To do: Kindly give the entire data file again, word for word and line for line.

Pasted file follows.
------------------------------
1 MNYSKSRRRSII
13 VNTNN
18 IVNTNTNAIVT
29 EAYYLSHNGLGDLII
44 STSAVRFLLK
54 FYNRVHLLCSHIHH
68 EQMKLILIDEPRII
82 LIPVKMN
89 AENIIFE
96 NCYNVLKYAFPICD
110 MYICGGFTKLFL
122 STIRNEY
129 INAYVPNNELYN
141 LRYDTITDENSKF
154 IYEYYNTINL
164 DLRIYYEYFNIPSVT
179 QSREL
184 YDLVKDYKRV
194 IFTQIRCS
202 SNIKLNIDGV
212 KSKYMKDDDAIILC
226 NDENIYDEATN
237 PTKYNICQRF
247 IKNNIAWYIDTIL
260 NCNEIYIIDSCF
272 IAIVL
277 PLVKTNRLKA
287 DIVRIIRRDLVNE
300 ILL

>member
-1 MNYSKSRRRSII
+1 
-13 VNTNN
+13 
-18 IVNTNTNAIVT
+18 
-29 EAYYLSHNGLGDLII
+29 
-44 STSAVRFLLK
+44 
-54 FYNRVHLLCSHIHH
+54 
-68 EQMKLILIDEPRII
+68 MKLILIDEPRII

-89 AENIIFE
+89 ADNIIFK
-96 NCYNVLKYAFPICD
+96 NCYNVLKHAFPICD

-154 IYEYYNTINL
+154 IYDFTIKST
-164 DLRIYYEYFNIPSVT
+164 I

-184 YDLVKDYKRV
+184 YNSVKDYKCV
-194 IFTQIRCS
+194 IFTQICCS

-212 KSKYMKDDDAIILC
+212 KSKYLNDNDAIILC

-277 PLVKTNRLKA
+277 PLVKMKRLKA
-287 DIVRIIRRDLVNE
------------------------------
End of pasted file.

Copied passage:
1 MNYSKSRRRSII
13 VNTNN
18 IVNTNTNAIVT
29 EAYYLSHNGLGDLII
44 STSAVRFLLK
54 FYNRVHLLCSHIHH
68 EQMKLILIDEPRII
82 LIPVKMN
89 AENIIFE
96 NCYNVLKYAFPICD
110 MYICGGFTKLFL
122 STIRNEY
129 INAYVPNNELYN
141 LRYDTITDENSKF
154 IYEYYNTINL
164 DLRIYYEYFNIPSVT
179 QSREL
184 YDLVKDYKRV
194 IFTQIRCS
202 SNIKLNIDGV
212 KSKYMKDDDAIILC
226 NDENIYDEATN
237 PTKYNICQRF
247 IKNNIAWYIDTIL
260 NCNEIYIIDSCF
272 IAIVL
277 PLVKTNRLKA
287 DIVRIIRRDLVNE
300 ILL

>member
-1 MNYSKSRRRSII
+1 
-13 VNTNN
+13 
-18 IVNTNTNAIVT
+18 
-29 EAYYLSHNGLGDLII
+29 
-44 STSAVRFLLK
+44 
-54 FYNRVHLLCSHIHH
+54 
-68 EQMKLILIDEPRII
+68 MKLILIDEPRII

-89 AENIIFE
+89 ADNIIFK
-96 NCYNVLKYAFPICD
+96 NCYNVLKHAFPICD

-154 IYEYYNTINL
+154 IYDFTIKST
-164 DLRIYYEYFNIPSVT
+164 I

-184 YDLVKDYKRV
+184 YNSVKDYKCV
-194 IFTQIRCS
+194 IFTQICCS

-212 KSKYMKDDDAIILC
+212 KSKYLNDNDAIILC

-277 PLVKTNRLKA
+277 PLVKMKRLKA
-287 DIVRIIRRDLVNE